Not long after arriving in Anchorage from Texas in 1962, Croft became a charter member of the Alaska Legal Services Corporation, serving as chairman of the Board of Governors from 1971 to 1978.

Political career[edit]

Chancy Croft was elected to the Alaska House of Representatives in 1968,[3] serving a single term.[4] He was then elected to the Alaska Senate in 1970,[5] serving from 1971 until 1979.[6] He served as Senate President from 1975 to 1977.

He was the Democratic Party's nominee for Governor of Alaska in 1978. Croft won the nomination over Jalmar M. Kerttula and Ed Merdes; both had served in the Senate themselves. Croft was paired with lieutenant gubernatorial nominee Katie Hurley. Hurley, as Katherine T. Alexander, was a government official in the latter days of the Territory of Alaska, who married Alaska constitution signer James J. "Jim" Hurley in 1960 and settled in his home area, the Matanuska-Susitna Valley. While still involved in Democratic Party politics, Hurley was largely out of the public eye at that point, busy raising her daughters in Wasilla.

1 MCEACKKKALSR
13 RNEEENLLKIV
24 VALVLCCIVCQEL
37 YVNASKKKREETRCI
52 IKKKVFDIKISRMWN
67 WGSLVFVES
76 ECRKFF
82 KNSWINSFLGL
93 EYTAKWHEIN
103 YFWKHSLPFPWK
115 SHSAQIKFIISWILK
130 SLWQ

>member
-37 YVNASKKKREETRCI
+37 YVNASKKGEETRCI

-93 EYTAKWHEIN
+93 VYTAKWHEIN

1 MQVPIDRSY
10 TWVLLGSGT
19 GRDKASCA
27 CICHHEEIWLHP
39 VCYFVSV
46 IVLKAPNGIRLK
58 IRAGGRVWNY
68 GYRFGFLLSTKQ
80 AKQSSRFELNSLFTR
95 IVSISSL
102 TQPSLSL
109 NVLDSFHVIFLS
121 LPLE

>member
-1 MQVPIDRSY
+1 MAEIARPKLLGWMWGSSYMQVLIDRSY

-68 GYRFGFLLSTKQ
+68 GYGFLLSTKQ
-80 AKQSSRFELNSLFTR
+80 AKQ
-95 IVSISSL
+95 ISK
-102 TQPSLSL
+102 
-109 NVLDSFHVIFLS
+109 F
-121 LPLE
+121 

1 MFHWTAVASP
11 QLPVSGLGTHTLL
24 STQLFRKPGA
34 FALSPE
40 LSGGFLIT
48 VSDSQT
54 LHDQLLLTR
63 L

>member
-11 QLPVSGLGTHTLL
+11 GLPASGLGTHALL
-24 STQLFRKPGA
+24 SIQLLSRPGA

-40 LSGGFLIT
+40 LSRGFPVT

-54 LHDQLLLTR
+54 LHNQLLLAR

Croft's campaign would be the first of three times in Alaska gubernatorial elections that the major party nominee came in third in the general election. The campaign was overshadowed by the aftermath of the Republican primary between incumbent Jay Hammond and former governor Walter Hickel. Hickel lost the primary by 98 votes, and after an extensive court challenge, launched a write-in campaign. Both Hammond (who won reelection) and Hickel outpolled Croft in the general election.

He was a member of the University of Alaska Board of Regents from 1995 until 2003; he was chairman from 2001 to 2002. He has worked to provide educational service to rural Alaska communities while guiding the university toward increased distance delivery education. He is responsible for establishing the Regents Scholarship benefiting UA junior, senior and graduate students. Croft holds an Honorary Doctor of Law from the University of Alaska Anchorage.

Legal career[edit]

Chancy Croft has appeared before the Alaska Supreme Court in over sixty cases, winning two-thirds of those cases. In at least twelve cases, he has lost to the Alaska Workers Compensation Board and in the Alaska Superior Court, only to succeed in the Supreme Court. He practices with The Croft Law Office, located in an older downtown Anchorage office building near the Conoco-Phillips Building.